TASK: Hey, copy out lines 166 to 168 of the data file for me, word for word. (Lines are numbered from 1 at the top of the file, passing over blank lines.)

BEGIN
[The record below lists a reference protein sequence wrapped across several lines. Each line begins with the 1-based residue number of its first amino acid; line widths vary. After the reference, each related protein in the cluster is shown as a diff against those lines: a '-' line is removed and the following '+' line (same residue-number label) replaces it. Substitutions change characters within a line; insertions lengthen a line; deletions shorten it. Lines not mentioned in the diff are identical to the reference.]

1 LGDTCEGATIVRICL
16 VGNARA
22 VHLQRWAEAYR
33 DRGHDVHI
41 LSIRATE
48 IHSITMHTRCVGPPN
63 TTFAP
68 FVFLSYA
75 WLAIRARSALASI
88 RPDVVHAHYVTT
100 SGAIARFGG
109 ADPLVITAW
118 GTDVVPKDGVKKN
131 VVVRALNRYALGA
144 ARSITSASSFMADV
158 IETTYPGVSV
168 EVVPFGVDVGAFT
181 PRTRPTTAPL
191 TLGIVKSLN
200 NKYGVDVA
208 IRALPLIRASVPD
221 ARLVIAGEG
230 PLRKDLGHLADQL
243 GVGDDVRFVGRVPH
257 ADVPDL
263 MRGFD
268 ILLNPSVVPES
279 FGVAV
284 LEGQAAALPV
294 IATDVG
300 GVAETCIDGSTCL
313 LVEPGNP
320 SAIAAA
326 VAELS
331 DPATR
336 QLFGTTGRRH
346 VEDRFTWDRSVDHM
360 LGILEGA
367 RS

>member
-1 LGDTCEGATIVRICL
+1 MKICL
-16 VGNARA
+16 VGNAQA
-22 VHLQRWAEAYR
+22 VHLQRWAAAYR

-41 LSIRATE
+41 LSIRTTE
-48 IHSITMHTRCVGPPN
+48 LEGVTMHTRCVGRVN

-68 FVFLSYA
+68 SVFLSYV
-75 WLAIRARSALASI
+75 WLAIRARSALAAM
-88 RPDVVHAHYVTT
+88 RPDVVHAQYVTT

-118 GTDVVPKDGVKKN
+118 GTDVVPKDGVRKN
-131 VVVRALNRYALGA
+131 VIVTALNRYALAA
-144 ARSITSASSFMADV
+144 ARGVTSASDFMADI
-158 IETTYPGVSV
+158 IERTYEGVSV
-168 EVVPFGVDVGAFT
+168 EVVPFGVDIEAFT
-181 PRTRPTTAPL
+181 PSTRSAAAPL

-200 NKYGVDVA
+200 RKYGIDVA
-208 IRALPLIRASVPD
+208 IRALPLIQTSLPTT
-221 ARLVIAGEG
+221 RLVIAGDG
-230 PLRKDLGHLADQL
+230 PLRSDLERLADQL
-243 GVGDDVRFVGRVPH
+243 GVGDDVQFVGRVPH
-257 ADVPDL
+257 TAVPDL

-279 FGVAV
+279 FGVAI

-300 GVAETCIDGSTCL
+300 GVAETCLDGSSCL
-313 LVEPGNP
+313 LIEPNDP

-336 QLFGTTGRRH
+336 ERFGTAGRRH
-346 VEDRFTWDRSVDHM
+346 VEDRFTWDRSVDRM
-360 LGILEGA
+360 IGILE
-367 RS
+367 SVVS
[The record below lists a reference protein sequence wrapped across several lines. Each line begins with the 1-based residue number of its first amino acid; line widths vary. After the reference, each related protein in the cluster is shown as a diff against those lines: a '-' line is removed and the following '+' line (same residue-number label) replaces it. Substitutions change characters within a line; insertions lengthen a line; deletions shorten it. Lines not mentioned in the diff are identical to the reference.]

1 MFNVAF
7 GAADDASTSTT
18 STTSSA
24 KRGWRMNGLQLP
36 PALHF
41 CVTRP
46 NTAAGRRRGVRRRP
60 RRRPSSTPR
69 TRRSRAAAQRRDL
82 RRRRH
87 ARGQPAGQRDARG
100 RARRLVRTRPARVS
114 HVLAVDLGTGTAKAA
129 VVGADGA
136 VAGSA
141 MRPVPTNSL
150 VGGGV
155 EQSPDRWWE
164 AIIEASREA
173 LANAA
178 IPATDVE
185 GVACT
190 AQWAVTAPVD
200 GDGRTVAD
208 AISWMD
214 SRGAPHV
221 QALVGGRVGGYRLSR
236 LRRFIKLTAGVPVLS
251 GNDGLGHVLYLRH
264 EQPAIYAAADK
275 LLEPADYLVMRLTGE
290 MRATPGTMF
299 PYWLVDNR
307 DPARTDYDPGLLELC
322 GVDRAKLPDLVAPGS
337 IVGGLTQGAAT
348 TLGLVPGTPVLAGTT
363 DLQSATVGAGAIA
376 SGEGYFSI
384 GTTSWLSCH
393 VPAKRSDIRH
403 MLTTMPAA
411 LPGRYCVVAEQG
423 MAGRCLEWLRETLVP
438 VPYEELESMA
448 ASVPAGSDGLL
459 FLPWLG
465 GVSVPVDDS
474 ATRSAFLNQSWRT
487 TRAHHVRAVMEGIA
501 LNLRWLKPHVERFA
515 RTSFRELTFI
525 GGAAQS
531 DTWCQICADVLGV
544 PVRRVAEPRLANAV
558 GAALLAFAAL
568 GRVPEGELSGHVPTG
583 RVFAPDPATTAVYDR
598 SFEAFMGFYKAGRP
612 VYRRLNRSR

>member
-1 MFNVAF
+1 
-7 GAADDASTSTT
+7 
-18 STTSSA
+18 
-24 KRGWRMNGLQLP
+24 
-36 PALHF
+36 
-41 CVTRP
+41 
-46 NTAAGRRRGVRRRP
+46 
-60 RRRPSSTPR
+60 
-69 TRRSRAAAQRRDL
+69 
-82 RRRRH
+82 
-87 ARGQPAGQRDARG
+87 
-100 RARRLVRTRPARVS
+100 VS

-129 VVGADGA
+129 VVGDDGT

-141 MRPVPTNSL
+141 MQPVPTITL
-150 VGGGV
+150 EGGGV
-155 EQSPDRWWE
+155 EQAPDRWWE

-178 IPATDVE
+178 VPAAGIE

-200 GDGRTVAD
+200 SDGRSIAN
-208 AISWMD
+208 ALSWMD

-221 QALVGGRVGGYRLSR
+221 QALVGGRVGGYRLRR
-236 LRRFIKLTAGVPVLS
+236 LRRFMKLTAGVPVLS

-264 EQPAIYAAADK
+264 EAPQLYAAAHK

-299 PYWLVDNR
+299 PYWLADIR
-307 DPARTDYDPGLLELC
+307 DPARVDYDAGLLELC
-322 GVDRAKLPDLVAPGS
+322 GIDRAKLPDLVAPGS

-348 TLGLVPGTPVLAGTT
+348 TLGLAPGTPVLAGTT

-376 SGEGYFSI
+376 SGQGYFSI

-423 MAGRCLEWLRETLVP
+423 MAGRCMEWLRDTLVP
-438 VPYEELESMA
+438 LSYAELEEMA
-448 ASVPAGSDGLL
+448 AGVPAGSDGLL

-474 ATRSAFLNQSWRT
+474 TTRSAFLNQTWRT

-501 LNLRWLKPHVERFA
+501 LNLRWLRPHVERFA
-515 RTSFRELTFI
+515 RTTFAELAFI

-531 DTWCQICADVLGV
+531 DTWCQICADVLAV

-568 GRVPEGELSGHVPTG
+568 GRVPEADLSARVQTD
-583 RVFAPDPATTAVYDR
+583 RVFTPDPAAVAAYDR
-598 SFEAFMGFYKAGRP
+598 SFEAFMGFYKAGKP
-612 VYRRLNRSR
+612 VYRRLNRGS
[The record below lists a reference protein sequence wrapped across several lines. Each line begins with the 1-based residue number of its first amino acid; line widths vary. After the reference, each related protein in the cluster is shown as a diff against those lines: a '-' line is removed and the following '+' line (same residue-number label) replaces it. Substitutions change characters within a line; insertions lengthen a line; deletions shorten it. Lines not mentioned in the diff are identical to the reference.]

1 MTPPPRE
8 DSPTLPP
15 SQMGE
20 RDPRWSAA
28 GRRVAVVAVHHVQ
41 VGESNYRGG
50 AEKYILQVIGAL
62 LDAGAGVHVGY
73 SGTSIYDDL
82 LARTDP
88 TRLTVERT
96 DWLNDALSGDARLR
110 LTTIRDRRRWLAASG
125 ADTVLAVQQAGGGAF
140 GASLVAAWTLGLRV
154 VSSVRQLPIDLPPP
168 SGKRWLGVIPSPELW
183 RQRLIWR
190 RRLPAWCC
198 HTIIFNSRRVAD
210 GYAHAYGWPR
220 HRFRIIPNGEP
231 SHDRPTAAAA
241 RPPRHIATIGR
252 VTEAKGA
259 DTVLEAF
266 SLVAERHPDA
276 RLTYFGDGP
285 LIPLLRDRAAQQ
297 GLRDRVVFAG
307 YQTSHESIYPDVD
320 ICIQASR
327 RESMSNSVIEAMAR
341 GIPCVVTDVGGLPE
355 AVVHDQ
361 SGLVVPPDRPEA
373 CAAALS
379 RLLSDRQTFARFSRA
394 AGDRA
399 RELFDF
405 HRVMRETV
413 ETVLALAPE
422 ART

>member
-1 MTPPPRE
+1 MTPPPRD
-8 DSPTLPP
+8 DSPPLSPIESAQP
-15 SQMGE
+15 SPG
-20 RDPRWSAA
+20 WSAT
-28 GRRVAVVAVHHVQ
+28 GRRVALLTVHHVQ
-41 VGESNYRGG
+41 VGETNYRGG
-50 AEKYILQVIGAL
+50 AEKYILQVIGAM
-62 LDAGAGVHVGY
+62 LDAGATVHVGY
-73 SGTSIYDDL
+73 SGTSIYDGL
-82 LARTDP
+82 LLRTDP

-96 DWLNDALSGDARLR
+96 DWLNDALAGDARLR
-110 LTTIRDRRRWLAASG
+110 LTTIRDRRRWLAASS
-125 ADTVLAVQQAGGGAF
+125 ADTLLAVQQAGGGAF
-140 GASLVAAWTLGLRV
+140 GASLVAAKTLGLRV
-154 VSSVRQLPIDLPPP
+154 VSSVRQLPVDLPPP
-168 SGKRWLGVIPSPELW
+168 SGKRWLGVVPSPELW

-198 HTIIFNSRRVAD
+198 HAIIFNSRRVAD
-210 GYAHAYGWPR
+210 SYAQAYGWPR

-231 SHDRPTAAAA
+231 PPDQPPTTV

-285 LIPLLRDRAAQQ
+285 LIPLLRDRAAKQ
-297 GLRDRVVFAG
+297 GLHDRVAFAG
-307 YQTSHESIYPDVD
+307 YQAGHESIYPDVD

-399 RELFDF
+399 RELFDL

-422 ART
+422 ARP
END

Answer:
-36 PALHF
+36 
-41 CVTRP